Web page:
NFL Rules That Should Be Changed

Kirby Lee-USA TODAY Sports

One of my favorite reads is ESPN's Dan Graziano, and I hate that he is no longer covering the entire NFC East. Still I try not to miss his work. Recently he took on some changes that the league should make to move the game into the 21st century.

Although he now covers the New York Giants for ESPN, every football fan should make it a point to keep up with what Graziano writes. He is informative, knowledgeable, and brutally honest in his writing. Recently Dan took a look at how the NFL could make the game better.

First up is, of course, the extra point. As Dan pointed out, the XP is boring and it delays commercial breaks which the NFL is loathe to do. After all selling ad time is one way they make money. That brings us to the options: either eliminate the boring element or find a way to add excitement to it. Graziano offers up some options including making the extra point automatic, extending kicking distance, and even giving the scoring team the option to try a longer kick for even more points. It is all food for thought.

In the article, Graziano also takes on some other scared cows from the league.

While dumb, the extra point isn't the dumbest thing the NFL does. So while we're opening up a discussion here about unnecessary things the NFL should consider changing, let's also take a look at ...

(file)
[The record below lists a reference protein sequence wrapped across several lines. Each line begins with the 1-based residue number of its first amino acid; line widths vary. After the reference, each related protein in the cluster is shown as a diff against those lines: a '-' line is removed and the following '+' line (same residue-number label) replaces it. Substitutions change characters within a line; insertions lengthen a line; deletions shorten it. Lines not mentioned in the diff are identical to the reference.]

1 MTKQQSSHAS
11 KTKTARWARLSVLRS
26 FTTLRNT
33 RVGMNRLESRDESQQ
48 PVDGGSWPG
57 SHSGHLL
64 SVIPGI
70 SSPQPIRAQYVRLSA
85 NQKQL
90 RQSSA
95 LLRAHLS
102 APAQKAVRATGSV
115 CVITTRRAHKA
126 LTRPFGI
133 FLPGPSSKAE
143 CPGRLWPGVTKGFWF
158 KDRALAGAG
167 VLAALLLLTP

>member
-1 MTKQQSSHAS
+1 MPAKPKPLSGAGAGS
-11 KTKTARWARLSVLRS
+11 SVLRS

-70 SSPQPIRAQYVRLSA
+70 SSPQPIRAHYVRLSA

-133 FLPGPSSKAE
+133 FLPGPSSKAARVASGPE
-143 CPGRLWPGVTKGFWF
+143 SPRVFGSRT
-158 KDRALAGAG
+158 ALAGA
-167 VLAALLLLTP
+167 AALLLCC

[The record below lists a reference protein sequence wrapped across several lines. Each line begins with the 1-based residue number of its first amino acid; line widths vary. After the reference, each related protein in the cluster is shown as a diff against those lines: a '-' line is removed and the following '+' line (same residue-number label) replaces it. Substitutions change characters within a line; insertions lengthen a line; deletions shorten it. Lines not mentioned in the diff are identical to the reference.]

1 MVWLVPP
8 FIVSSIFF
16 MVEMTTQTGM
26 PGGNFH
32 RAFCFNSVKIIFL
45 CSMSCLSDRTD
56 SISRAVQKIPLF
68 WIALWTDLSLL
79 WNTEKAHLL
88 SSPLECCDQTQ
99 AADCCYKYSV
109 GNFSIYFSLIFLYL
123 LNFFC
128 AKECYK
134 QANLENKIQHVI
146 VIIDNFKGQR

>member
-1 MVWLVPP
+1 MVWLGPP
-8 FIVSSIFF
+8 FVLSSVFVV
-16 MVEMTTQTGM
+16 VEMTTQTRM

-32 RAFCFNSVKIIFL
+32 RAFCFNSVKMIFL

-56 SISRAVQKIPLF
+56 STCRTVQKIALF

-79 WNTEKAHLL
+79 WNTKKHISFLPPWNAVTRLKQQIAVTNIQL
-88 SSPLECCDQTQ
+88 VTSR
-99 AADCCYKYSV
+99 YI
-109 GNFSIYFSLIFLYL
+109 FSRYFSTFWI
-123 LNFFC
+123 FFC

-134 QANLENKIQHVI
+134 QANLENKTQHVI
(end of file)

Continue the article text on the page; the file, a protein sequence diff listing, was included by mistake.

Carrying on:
Among the things he suggests are eliminating the first down chains. This is the 21st century after all; technology now allows us to have a first down marker on our TV set at home, why can't the league figure out something similar to do at the stadium? Dan argues that the "accuracy" issue is irrelevant because the spot is still a judgement call by the official who can easily be 20 yards away at the time so why is the league so "hell-bent" on measuring the distance to the fraction of an inch? Heck, even though there is an exact 10 yards between the two sticks, the placement of the markers on the sidelines is still a judgement made by the chain crew.

He also took on the players' lobbying efforts. He proposes throwing a flag for players who routinely feel the need to add their input to the referee's conferences.

I'd come down real hard on the guys who are leaning in and listening to the officials' conversations when they're trying to get the call right after the play. I'm officiating an NFL game in front of 80,000 people with millions watching on TV who all think I'm an idiot already, the last thing I need is a couple of amped-up, 300-pound football players sticking their huge heads in there and telling me what they think the call should be.

My favorite issue that he brings up is spiking the ball to stop the clock. After all intentional grounding is a penalty most of the time. That only changes if someone is in a hurry. Teams get time outs, have the option to get out of bounds to stop the clock, etc. Why do they really need another option to slow down the action? Isn't the whole concept based on keeping the action going and building excitement?

Okay, folks, courtesy of Dan Graziano we have some suggestions to improve the game. I'm sure you have some other ideas that you would like to make, so even though Roger Goodell is not likely to call you up to get your input, we here at Blogging The Boys would like to know what you think. Post your suggested rules changes in the comments and let's toss them around.

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